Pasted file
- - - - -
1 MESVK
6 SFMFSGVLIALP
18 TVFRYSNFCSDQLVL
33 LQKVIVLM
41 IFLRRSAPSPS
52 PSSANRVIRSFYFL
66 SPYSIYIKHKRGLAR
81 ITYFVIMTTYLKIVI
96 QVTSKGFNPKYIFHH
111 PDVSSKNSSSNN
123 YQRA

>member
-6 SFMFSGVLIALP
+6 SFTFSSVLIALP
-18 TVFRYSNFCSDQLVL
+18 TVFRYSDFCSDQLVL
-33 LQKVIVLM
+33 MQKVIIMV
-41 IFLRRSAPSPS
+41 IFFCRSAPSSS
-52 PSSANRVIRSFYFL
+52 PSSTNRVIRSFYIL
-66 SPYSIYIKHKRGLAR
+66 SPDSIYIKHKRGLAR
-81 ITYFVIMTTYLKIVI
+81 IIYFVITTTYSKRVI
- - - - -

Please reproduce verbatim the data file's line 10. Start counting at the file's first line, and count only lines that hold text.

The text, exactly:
111 PDVSSKNSSSNN